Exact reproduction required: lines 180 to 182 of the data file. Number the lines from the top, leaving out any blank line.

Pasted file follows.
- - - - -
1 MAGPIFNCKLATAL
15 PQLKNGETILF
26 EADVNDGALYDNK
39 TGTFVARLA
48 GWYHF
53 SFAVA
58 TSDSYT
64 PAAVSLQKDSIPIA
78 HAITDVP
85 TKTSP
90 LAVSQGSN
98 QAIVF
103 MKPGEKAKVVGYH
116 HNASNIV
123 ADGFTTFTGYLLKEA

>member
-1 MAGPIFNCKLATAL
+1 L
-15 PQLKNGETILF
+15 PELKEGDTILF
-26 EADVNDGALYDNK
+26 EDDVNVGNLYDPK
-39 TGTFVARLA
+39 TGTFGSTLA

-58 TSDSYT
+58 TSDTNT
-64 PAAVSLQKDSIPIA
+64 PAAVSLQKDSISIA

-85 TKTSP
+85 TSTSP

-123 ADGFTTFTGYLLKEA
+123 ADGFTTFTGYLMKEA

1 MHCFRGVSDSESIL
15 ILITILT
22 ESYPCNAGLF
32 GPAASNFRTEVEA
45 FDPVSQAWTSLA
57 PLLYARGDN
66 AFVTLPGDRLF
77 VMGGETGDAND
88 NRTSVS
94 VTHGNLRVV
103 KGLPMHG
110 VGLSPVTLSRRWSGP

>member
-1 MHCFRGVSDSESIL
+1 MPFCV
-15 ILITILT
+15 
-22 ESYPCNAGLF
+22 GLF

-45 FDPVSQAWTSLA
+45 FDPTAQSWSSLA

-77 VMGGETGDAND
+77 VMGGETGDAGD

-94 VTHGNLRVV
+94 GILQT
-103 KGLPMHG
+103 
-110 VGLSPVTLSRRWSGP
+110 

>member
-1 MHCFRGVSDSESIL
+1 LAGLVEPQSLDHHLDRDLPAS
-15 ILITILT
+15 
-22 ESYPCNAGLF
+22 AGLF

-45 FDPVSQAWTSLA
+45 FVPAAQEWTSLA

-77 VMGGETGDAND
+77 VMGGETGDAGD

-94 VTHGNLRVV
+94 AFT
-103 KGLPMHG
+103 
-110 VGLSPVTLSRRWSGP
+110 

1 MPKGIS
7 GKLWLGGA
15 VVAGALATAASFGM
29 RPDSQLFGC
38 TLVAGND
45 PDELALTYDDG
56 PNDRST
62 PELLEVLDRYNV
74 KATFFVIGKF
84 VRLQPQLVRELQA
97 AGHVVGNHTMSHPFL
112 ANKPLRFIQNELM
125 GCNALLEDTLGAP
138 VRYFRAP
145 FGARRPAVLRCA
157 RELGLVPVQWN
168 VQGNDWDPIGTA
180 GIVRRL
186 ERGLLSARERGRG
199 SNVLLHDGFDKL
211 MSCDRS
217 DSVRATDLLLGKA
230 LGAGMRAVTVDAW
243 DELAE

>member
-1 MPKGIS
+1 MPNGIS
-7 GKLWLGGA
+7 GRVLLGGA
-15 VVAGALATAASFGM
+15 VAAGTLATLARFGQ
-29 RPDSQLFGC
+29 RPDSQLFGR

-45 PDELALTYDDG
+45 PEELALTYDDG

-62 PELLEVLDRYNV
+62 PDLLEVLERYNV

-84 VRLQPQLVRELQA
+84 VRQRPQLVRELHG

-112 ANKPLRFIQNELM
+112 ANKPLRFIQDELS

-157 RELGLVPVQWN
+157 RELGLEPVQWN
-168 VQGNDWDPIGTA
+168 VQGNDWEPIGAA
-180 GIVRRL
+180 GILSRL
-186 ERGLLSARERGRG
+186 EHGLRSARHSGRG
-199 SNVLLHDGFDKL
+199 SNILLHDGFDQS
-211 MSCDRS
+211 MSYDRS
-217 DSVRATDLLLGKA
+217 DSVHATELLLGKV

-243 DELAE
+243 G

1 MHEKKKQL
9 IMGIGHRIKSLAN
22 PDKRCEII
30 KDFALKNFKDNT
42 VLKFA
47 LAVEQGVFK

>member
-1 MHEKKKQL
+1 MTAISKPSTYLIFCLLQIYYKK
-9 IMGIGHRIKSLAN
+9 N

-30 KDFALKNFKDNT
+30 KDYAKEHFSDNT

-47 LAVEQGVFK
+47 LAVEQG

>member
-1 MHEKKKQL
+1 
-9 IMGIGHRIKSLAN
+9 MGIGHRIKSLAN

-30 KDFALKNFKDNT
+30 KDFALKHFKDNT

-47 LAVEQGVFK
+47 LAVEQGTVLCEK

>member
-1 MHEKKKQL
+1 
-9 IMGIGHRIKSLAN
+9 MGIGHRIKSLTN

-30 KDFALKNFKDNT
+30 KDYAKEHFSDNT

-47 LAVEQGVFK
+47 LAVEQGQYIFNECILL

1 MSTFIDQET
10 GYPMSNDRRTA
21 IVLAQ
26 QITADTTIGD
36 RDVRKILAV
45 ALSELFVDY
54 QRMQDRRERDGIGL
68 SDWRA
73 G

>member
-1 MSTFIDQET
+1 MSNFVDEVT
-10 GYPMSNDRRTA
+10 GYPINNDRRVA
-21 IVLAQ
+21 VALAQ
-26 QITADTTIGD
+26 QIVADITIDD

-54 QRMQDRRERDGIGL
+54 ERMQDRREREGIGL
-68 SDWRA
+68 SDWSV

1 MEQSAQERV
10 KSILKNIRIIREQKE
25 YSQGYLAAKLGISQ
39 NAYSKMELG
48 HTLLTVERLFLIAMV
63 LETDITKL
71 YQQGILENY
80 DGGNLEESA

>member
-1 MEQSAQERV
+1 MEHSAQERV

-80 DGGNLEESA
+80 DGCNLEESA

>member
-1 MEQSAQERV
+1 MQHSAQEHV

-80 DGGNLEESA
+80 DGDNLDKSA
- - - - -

+1 MSNFVDEVT
-10 GYPMSNDRRTA
+10 GYPINNDRRVA